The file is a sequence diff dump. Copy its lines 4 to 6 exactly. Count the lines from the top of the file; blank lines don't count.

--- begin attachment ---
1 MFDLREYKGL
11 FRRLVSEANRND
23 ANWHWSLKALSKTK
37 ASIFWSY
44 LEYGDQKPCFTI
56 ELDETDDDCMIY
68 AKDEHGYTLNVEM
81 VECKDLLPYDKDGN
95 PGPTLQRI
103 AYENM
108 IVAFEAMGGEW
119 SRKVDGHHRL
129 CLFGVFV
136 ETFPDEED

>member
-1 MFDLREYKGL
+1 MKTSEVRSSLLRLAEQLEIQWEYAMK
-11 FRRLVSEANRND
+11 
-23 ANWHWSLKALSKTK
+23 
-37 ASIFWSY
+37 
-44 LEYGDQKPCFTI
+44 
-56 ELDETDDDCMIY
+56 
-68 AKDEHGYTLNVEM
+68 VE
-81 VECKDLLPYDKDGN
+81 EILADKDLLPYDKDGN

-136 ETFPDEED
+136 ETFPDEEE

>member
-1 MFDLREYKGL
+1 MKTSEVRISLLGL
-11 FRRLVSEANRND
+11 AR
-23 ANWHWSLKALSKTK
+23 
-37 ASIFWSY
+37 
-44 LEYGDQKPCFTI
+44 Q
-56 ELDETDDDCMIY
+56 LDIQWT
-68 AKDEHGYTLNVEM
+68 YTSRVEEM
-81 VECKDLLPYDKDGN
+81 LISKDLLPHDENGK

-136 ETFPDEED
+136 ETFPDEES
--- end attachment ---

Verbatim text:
37 ASIFWSY
44 LEYGDQKPCFTI
56 ELDETDDDCMIY